Eritrean Border Conflicts (1998 - 2018)


Eritrean Border Conflicts (1998 - 2019)

Eritrea - Ethiopia (1998 - 2018)

In 1991, the Eritrean People’s Liberation Front (EPLF) defeated the communist military junta (‘Derg’) in Ethiopia and proclaimed independence for Eritrea. At the same time, Derg itself was overthrown by the Ethiopian Peoples’ Revolutionary Democratic Forces (EPRDF), which established a transitional government in Ethiopia. Eritrea was granted an independence referendum, which resulted in a 99.8 per cent pro-independence vote. However, border tensions and heavy disputes, in particular on minority rights and economic issues, between EPLF and EPRDF led to new fighting between the two countries in 1998. A mediation by the US administration led to a difficult truce and in 2000 a peace agreement was signed. The agreement established two commission, Border Commission and the Claims Commission. The delimitation ruling of the Border Commission was rejected by Ethiopia. The border continued to be heavily occupied by troops on both sides and border skirmishes continue into 2016. In June 2018, after a series of summits, the state of war was declared over in a Joint Declaration of Peace and Friendship, as Ethiopia finally agreed to honour the ruling of the Border Commission. This followed by a series of steps to improve political, economic and diplomatic ties. Transport and telephone links have been re-established, and borders reopened. In July 2018, the countries have signed the ‘Agreement on Peace, Friendship and Comprehensive Cooperation’ reiterating their commitment to achieving long-lasting peace in the region.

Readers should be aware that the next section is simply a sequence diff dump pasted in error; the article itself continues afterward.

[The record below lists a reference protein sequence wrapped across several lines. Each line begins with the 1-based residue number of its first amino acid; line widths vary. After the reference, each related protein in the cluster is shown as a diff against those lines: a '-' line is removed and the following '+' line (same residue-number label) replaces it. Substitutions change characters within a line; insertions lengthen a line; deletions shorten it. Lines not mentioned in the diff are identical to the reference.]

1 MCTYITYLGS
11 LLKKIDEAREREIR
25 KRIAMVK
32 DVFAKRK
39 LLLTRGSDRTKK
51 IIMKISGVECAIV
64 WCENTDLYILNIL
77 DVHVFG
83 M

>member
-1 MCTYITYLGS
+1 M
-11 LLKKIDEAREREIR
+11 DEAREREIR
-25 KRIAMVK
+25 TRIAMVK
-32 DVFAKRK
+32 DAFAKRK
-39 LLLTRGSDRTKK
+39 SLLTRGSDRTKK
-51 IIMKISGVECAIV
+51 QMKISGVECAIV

Sudanese-Eritrean Relations (1994 - 1999)

Eritrea broke diplomatic contact with neighbouring Sudan after accusing the country of attempting to destabilize the Eritrean regime. At the time it was believed that Sudan trained and armed the Eritrean Islamic Jihad Group, which aimed to establish a caliphate in the Horn of Africa. After breaking diplomatic relations, Khartoum accused Eritrea of providing support for armed Sudanese opposition groups. Indeed, Eritrea help a conference for the Sudanese opposition in 1995 in an attempt to unite them. Relations were normalized in 1999. Sudan sent troops to its eastern border (region of Kassala) with Eritrea amid security concerns involving Egyptian troops deployed in Eritrea.

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